“So either way of the spectrum, regardless of what you believe, you can see that the greater integration of Finland and Sweden with other NATO members and obviously northern-looking focus is going to have an impact on Arctic security in general,” Huebert said.
Niklas Granholm, deputy director of studies at the Swedish Defence Research Agency, Division for Defence Analysis, said the idea for the JEF also has to be seen in the context of Brexit and London’s desire to play a major security role in northern Europe even at it exits the European Union.
“It could be that Britain wants to retain or be part of some kind of military cooperative structure outside of NATO and outside of the European Union,” Granholm said.
The JEM could also be seen as a response to the deteriorating security situation in northern Europe and NATO’s attempts to shore up its allies in the Baltics, Granholm said.
“We should also remember that NATO itself has decided on reinforcement of three Baltic republics – Estonia, Latvia and Lithuania – plus Poland,” Granholm said.
The North Atlantic alliance is deploying a British force to Estonia, a German force to Lithuania, and Canada will lead combined force in Latvia.
Other experts have pointed out that being outside NATO, the JEF could also serve as a way to circumvent limitations imposed by the 1997 NATO-Russia Founding Act, which commits both sides to “to exercise restraint” in relation to the “current postures and capabilities of their conventional armed forces” in the region.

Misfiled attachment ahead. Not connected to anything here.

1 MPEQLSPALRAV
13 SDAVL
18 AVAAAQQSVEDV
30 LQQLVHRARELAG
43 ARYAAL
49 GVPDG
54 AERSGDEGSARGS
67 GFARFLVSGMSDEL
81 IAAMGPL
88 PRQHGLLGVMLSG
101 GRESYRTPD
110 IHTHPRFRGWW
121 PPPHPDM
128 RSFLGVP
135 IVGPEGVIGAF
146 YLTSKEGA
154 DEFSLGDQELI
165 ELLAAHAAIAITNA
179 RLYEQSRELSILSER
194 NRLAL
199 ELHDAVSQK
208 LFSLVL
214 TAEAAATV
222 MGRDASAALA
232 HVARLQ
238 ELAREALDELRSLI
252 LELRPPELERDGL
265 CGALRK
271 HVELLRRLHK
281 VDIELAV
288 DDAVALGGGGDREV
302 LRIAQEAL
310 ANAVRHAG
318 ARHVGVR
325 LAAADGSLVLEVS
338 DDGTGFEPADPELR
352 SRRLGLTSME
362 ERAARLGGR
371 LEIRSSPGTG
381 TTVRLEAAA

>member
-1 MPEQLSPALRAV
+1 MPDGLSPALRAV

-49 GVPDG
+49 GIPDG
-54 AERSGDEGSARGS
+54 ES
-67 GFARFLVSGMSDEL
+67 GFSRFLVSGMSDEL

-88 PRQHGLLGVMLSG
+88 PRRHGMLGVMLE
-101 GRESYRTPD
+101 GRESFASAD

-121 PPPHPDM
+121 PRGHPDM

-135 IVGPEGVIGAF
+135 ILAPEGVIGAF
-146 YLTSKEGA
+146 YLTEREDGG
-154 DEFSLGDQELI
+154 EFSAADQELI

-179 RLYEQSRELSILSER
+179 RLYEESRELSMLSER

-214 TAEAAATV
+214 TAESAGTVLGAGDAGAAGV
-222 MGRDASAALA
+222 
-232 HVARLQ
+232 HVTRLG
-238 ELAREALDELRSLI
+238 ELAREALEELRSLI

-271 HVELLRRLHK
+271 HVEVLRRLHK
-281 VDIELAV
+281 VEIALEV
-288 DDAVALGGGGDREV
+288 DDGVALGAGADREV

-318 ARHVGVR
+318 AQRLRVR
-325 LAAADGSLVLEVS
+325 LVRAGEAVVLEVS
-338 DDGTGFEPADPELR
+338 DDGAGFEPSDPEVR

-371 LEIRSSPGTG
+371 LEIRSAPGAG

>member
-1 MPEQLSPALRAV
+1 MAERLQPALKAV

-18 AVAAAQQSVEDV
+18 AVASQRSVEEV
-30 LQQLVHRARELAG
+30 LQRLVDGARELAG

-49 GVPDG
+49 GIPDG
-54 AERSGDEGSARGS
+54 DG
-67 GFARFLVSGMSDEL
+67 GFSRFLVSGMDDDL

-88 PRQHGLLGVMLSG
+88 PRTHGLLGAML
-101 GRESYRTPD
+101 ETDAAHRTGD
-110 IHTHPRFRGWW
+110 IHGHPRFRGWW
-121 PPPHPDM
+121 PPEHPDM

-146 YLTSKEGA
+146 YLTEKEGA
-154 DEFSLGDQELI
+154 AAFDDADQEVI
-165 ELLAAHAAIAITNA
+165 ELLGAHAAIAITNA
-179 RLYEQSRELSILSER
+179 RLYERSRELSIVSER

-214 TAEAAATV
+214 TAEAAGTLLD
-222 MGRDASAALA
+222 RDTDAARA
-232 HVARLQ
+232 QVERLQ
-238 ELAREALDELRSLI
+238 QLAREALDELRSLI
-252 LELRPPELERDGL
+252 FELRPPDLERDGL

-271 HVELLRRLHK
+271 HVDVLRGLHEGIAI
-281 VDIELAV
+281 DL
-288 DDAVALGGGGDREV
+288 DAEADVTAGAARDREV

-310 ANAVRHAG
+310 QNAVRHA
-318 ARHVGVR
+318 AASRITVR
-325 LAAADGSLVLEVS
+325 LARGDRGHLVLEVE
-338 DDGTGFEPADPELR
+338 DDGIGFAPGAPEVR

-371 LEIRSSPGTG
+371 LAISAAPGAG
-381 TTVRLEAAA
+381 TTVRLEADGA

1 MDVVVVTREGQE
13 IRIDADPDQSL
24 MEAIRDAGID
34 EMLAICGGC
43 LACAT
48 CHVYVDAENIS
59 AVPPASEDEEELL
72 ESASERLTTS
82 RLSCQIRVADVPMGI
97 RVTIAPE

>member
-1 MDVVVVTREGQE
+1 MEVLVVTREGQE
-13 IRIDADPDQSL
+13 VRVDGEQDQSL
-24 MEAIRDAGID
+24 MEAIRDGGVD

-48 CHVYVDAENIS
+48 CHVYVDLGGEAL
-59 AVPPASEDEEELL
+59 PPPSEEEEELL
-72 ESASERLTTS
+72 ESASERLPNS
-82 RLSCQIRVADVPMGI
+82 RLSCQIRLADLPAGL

Moving away from tradition of non-alignment
If Finland and Sweden decide to take part in the JEF, they will continue a trend of closer cooperation with NATO and bilateral defence ties with lead NATO members that began in the early 1990s, Granholm said.
“Post-World War Two Finland survived as a democracy after having lost the war against the Soviet Union but they were very much limited in what they could do in security affairs for the duration of the Cold War,” Granholm said. “This gradually ended in the early 1990s.”
From the late 1940s to early 1990s, Sweden had a policy of neutrality, the country was militarily non-aligned in peacetime with the aim of neutrality in wartime, Granholm said.